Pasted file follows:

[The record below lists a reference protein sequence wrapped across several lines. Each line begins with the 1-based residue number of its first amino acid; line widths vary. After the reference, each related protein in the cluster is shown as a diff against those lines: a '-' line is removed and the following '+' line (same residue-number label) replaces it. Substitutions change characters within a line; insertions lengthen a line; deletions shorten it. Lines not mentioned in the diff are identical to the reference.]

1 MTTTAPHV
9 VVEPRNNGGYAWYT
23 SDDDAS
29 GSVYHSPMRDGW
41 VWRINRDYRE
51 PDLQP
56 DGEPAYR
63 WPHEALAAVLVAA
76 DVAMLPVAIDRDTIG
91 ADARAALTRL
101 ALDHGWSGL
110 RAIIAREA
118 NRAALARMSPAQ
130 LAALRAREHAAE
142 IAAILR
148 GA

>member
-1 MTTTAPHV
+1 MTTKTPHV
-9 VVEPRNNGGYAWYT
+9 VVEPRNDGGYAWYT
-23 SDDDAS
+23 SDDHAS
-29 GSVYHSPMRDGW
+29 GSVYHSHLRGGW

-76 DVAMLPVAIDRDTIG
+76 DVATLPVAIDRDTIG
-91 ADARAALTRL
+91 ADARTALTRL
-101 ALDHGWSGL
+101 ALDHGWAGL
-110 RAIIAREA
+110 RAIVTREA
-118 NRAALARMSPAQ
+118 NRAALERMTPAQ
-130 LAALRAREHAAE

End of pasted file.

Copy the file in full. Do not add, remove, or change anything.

[The record below lists a reference protein sequence wrapped across several lines. Each line begins with the 1-based residue number of its first amino acid; line widths vary. After the reference, each related protein in the cluster is shown as a diff against those lines: a '-' line is removed and the following '+' line (same residue-number label) replaces it. Substitutions change characters within a line; insertions lengthen a line; deletions shorten it. Lines not mentioned in the diff are identical to the reference.]

1 MTTTAPHV
9 VVEPRNNGGYAWYT
23 SDDDAS
29 GSVYHSPMRDGW
41 VWRINRDYRE
51 PDLQP
56 DGEPAYR
63 WPHEALAAVLVAA
76 DVAMLPVAIDRDTIG
91 ADARAALTRL
101 ALDHGWSGL
110 RAIIAREA
118 NRAALARMSPAQ
130 LAALRAREHAAE
142 IAAILR
148 GA

>member
-1 MTTTAPHV
+1 MTTKTPHV
-9 VVEPRNNGGYAWYT
+9 VVEPRNDGGYAWYT
-23 SDDDAS
+23 SDDHAS
-29 GSVYHSPMRDGW
+29 GSVYHSHLRGGW

-76 DVAMLPVAIDRDTIG
+76 DVATLPVAIDRDTIG
-91 ADARAALTRL
+91 ADARTALTRL
-101 ALDHGWSGL
+101 ALDHGWAGL
-110 RAIIAREA
+110 RAIVTREA
-118 NRAALARMSPAQ
+118 NRAALERMTPAQ
-130 LAALRAREHAAE